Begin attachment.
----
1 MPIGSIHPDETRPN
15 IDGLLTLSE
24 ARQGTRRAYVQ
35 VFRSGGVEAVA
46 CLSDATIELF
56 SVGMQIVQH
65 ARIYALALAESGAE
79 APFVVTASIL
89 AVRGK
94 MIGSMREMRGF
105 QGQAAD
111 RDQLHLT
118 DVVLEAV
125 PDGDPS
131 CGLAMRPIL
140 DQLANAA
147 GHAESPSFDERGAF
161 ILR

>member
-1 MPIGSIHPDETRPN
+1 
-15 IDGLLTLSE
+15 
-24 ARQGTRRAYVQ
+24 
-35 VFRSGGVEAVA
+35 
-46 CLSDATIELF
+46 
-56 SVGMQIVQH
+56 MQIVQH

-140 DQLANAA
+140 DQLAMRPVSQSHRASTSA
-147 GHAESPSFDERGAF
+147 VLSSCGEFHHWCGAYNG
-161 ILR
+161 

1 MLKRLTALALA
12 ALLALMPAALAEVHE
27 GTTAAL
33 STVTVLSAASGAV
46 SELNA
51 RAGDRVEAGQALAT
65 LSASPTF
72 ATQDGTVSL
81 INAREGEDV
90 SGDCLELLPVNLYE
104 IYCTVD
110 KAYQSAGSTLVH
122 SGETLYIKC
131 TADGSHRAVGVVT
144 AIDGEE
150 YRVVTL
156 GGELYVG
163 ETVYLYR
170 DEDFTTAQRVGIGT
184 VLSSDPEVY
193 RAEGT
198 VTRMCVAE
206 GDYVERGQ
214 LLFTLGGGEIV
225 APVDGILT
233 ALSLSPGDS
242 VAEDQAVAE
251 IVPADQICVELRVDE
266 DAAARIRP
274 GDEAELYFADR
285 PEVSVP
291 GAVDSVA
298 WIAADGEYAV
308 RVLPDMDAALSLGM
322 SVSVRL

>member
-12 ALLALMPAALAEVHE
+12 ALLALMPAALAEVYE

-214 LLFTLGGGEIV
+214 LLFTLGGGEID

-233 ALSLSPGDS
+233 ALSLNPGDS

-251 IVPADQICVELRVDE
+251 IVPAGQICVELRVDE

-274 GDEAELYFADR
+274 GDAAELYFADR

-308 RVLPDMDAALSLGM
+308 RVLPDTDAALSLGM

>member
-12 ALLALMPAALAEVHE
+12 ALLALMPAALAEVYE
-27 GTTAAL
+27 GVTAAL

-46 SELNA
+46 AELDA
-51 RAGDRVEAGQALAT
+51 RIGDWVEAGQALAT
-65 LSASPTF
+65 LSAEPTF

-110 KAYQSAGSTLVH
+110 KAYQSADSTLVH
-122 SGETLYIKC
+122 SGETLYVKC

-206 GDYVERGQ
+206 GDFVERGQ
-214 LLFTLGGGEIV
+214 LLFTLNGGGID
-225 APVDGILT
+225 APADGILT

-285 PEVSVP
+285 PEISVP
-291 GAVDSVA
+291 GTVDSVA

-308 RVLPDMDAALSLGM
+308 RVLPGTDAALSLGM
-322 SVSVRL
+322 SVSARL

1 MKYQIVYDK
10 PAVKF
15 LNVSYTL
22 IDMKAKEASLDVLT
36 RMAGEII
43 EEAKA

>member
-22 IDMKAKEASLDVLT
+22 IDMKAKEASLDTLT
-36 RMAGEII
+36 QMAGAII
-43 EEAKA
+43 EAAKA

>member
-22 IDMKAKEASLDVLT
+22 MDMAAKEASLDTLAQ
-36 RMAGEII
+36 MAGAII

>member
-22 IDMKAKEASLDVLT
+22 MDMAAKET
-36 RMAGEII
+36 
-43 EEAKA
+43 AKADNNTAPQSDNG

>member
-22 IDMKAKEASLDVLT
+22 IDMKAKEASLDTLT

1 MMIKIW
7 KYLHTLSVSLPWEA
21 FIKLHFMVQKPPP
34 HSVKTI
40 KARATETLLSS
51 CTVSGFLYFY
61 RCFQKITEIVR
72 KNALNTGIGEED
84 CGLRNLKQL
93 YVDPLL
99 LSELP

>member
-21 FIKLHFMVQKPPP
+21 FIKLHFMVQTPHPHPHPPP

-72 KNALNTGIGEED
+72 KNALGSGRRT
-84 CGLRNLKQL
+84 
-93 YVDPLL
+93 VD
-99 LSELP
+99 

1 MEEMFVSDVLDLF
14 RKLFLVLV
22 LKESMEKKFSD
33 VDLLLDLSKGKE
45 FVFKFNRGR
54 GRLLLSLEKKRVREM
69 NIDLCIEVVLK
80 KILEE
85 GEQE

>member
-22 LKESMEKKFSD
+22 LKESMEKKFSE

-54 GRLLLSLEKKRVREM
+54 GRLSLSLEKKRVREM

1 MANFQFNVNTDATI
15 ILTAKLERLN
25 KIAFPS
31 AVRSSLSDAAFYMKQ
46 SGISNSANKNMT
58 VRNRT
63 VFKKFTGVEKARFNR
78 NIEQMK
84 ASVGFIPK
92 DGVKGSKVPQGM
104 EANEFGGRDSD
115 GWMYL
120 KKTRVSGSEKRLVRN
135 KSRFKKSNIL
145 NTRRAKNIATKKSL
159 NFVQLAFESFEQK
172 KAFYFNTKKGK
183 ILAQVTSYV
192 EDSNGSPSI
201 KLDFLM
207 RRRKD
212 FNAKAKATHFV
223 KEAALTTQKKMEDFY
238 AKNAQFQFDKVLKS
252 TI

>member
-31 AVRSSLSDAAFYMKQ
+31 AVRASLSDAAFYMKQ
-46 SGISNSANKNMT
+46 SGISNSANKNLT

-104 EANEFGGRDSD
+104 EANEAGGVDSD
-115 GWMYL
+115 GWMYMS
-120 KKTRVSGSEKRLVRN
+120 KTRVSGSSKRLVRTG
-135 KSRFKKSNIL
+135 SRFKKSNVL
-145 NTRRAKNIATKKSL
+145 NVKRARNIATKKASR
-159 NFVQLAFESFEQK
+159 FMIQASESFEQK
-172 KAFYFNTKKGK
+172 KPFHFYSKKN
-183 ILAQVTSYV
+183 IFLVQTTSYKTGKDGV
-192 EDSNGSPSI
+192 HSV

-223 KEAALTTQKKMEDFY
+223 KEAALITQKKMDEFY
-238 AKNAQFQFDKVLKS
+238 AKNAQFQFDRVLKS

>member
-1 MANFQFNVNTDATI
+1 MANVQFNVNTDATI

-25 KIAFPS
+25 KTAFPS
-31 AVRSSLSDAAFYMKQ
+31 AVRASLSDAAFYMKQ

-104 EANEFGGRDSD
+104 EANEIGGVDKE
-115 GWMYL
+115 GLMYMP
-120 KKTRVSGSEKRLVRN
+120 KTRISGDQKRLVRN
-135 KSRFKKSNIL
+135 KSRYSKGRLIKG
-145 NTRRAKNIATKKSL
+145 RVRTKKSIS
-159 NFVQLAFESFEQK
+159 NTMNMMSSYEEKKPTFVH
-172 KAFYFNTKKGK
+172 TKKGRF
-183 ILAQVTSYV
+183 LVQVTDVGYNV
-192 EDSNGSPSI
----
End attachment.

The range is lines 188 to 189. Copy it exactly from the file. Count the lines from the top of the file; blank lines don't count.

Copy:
92 DGVKGSKVPQGM
104 EANEFGGRDSD